Minutes away from Mourningkill Meadows and Timber Creek Preserve lies a hidden gem unbeknownst to many; the North Woods Nature Preserve.

Enjoyed by locals since the 1970’s, it wasn’t officially recognized until recently. In 2001, it was purchased by Clifton Park for $70,000 using grant money from the Environmental Protection Fund, officially designating it as a Public Nature Preserve.

Oddly enough, the entrance to North Woods Nature Preserve is tucked away between two homes – 38 and 40 Shadow Wood Way – within the Country Knolls neighborhood. Although there is no specified parking for trail access, visitors should have little difficulty finding parking on the street due to the typically quiet nature of the road.

With a rating of Moderate on AllTrails.com, the North Woods Nature Preserve features two Loop style trails, color-coded as Blue and Yellow. Although the trails are not handicap accessible they are both family and pet-friendly (pets must be leashed).

To begin, visitors travel along the Blue Trail, AKA the Reservoir Trail. At a distance of one mile, the Blue Trail takes visitors to the Old Round Lake Reservoir where they will cross over portions of the water on bridges built by local Boy Scout troops.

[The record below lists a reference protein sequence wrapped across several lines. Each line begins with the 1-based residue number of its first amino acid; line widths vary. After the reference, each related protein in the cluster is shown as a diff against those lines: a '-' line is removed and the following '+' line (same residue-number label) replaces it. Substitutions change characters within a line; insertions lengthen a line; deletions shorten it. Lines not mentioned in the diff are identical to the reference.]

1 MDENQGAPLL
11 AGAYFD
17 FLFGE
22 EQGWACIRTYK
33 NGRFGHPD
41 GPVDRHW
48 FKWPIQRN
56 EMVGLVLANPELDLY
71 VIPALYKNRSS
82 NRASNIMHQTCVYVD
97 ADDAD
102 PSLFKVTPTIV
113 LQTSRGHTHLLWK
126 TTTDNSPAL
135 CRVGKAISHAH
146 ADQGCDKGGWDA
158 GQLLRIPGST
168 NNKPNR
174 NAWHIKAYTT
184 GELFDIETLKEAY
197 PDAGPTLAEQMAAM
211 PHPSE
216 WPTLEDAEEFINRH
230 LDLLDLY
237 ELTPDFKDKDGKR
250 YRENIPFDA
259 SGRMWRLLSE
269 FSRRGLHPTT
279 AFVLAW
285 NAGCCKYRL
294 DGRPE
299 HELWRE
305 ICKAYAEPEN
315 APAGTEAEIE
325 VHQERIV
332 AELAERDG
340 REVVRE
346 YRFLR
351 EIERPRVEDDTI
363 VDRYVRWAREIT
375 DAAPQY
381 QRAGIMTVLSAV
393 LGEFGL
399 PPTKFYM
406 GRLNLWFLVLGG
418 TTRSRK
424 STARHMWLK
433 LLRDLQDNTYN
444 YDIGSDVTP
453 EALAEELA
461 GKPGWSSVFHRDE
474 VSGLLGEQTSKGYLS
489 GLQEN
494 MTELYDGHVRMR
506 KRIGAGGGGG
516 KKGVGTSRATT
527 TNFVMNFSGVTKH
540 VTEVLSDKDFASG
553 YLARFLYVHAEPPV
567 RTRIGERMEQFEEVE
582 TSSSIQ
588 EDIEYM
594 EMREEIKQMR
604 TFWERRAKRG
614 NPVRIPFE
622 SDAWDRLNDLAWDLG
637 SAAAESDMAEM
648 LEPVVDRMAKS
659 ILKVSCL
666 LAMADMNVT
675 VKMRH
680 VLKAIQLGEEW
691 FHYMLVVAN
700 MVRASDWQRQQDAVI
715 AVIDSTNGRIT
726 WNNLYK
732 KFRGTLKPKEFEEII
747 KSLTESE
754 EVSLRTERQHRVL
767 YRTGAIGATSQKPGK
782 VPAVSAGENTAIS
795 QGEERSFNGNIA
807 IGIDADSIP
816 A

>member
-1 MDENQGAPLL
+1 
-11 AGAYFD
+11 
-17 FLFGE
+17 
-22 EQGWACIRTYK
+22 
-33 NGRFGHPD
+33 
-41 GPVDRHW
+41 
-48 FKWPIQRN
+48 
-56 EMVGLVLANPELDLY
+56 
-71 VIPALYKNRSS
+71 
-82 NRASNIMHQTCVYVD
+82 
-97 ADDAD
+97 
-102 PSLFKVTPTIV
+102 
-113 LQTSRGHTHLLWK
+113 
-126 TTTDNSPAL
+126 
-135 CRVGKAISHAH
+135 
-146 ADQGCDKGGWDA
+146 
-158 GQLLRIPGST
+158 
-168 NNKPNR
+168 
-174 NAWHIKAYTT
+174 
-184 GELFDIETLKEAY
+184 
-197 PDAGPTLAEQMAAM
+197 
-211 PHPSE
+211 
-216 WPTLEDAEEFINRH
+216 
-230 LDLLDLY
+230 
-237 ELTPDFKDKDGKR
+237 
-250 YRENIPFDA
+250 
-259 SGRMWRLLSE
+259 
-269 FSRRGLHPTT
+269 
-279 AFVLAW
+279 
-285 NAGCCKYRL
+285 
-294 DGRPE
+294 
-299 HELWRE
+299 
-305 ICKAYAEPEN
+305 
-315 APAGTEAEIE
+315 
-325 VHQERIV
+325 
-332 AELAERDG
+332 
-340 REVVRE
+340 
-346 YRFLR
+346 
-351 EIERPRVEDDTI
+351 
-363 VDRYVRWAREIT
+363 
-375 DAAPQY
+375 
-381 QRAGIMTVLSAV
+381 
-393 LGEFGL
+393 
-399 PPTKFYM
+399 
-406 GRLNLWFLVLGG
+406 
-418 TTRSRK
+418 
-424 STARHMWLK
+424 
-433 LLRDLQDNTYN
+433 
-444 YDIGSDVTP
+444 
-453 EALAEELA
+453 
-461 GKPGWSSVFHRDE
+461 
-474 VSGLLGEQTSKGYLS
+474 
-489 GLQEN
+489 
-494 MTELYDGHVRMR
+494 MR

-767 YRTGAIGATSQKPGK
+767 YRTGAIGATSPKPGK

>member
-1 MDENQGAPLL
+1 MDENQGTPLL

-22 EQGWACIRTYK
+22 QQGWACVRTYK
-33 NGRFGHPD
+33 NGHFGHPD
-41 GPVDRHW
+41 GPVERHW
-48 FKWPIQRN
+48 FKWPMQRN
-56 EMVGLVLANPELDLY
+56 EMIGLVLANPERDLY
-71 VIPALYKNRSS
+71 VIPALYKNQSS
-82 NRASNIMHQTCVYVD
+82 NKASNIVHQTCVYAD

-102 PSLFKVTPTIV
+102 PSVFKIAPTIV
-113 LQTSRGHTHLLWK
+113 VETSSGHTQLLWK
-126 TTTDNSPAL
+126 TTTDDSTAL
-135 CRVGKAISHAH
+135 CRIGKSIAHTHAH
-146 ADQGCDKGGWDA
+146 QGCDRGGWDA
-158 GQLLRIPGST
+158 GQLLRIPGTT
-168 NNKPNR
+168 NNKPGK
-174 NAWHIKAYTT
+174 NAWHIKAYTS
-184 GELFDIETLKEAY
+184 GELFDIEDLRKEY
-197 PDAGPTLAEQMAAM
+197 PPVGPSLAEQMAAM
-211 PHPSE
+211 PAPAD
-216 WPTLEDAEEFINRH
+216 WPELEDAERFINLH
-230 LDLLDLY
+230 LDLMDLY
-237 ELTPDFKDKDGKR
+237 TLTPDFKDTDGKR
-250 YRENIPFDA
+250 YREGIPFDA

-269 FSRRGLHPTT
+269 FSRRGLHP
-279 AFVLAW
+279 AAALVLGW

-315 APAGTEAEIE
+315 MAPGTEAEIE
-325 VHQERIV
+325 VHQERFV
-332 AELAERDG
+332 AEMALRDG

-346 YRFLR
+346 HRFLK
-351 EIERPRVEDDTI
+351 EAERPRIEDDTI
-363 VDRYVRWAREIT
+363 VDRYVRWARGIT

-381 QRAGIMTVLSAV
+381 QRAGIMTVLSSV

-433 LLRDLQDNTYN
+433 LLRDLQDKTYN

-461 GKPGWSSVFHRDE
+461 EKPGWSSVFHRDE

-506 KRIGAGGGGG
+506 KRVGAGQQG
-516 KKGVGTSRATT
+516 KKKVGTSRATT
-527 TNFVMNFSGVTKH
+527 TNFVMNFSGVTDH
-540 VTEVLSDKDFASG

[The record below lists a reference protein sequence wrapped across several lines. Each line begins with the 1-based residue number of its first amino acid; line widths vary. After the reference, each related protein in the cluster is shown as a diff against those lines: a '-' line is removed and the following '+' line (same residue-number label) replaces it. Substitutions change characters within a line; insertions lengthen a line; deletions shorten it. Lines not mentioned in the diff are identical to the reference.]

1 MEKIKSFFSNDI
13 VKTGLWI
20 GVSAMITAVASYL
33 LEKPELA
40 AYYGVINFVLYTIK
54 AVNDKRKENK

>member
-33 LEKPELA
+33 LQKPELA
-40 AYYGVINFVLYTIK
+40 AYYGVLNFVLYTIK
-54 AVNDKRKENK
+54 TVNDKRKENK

For those seeking a slightly longer experience, they can choose to split from the Blue Trail in preference of the Yellow Trail. Added in 2012 thanks to an Eagle Scout Candidate, Matthew McGuffy, the Yellow section – AKA the Forest Trail – adds approximately another miles to the loop, taking visitors deeper into the woods.

Visitors of both trails have described them to be a fun and scenic experience during all seasons. The paths are reportedly well kept and maintained, with the Parks and Recreation Department scheduling volunteer events for residents to walk the paths in order to report on the trail’s status.

Beyond the many beautiful varieties of wildflowers that decorate sections of the trail, a variety of wildlife is commonly spotted. Deer, Pileated Woodpeckers and even Trout can be seen at different times of the year. In fact, the preserve is a popular spot for local birdwatchers, so grab a guide and a pair of binoculars and see for yourself.